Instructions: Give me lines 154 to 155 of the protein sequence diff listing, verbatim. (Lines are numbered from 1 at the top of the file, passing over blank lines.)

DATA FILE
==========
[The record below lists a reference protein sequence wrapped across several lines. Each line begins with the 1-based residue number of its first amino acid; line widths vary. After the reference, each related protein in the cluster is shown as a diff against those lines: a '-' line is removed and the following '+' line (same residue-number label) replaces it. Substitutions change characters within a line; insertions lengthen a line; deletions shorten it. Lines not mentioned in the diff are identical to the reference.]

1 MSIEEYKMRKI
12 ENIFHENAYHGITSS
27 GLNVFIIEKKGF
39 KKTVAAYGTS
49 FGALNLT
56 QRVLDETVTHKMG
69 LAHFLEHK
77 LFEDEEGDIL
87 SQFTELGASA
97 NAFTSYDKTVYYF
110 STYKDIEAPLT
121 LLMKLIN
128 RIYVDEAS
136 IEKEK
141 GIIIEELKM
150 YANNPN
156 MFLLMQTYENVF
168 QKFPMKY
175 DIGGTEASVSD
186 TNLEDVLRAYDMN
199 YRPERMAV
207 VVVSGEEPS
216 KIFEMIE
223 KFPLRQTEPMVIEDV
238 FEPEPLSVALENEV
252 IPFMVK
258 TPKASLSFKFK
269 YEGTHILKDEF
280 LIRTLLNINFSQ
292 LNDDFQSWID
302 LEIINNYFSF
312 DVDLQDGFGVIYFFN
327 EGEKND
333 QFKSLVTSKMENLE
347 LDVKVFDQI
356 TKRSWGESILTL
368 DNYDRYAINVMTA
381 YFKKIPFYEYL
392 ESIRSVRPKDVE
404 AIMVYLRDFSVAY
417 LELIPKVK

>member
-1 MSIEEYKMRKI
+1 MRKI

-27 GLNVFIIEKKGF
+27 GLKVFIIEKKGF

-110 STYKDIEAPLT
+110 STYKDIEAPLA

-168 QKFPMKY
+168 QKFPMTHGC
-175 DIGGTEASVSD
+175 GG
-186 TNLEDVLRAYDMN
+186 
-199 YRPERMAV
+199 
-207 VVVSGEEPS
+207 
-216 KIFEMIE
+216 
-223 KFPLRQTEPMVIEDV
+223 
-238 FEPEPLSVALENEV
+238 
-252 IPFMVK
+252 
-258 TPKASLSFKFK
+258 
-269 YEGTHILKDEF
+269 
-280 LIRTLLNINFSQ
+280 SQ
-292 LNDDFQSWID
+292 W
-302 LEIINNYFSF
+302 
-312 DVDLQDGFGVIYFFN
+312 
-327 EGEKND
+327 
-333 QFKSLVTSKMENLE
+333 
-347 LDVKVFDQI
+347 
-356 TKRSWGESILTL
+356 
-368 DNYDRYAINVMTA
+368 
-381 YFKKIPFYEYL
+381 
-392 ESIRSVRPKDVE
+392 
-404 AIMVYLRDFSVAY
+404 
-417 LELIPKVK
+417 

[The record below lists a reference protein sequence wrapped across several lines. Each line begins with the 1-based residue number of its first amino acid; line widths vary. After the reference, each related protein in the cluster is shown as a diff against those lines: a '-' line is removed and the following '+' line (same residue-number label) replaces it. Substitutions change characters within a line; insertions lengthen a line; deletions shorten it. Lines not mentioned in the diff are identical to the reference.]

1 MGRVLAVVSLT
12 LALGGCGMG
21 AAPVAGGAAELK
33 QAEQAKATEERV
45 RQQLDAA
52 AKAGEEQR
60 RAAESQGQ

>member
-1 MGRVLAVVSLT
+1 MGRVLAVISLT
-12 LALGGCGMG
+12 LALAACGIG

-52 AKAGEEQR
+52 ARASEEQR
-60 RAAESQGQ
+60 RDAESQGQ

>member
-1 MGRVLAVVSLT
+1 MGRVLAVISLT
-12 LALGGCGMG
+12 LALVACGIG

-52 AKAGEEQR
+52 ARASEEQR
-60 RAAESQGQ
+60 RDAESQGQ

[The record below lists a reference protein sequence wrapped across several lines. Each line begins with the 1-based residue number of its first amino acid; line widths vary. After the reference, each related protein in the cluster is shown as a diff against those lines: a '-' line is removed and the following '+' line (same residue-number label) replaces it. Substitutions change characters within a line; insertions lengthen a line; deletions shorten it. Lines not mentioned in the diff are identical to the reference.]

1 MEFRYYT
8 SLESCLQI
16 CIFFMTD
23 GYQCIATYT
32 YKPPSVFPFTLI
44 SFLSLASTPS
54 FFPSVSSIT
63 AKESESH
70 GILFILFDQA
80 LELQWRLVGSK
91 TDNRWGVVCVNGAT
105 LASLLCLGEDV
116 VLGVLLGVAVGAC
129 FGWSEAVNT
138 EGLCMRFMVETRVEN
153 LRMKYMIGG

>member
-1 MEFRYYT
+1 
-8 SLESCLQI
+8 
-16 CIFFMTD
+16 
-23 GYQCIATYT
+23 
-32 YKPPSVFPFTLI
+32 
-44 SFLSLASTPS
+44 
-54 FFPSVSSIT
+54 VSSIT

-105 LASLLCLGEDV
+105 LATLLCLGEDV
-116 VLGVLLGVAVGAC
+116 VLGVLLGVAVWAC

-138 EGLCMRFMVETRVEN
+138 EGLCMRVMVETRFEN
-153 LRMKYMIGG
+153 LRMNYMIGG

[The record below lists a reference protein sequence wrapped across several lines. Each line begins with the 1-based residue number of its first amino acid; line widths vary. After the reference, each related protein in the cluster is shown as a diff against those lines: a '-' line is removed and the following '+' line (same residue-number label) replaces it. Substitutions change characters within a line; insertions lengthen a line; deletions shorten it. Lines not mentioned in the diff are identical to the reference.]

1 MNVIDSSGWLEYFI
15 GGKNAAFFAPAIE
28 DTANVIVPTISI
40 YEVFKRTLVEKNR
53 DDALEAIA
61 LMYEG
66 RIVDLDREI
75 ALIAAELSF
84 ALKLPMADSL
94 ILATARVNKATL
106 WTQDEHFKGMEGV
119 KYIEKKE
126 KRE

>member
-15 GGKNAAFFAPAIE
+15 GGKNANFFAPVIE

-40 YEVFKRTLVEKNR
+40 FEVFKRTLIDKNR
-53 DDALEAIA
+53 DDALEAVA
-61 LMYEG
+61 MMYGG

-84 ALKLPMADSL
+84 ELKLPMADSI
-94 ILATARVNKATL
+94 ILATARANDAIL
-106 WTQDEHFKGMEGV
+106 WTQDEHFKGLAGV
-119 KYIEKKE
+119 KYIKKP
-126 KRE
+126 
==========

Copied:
-54 FFPSVSSIT
+54 VSSIT